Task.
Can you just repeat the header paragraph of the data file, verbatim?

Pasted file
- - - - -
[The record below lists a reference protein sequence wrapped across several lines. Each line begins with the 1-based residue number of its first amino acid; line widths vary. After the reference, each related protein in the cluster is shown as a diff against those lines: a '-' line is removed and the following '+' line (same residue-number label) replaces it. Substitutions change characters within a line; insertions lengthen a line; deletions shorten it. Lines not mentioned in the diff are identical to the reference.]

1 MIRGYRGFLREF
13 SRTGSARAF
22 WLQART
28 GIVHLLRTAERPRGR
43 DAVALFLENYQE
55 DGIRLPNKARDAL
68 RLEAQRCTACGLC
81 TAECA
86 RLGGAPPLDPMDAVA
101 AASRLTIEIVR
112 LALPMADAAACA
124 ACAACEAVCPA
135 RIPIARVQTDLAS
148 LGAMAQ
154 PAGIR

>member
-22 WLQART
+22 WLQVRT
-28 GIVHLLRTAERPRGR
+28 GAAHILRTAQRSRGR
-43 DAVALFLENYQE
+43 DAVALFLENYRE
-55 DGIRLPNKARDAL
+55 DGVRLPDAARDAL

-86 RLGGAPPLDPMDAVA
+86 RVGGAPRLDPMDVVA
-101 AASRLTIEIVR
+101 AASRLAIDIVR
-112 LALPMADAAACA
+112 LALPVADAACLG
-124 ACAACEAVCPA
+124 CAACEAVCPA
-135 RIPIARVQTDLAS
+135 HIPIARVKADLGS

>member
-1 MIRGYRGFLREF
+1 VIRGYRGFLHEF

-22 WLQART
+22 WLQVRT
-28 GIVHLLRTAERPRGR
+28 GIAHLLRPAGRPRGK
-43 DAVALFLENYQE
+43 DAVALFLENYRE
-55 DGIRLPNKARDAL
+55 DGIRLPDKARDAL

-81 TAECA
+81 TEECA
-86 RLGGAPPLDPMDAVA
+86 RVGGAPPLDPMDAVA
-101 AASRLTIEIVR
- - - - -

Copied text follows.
[The record below lists a reference protein sequence wrapped across several lines. Each line begins with the 1-based residue number of its first amino acid; line widths vary. After the reference, each related protein in the cluster is shown as a diff against those lines: a '-' line is removed and the following '+' line (same residue-number label) replaces it. Substitutions change characters within a line; insertions lengthen a line; deletions shorten it. Lines not mentioned in the diff are identical to the reference.]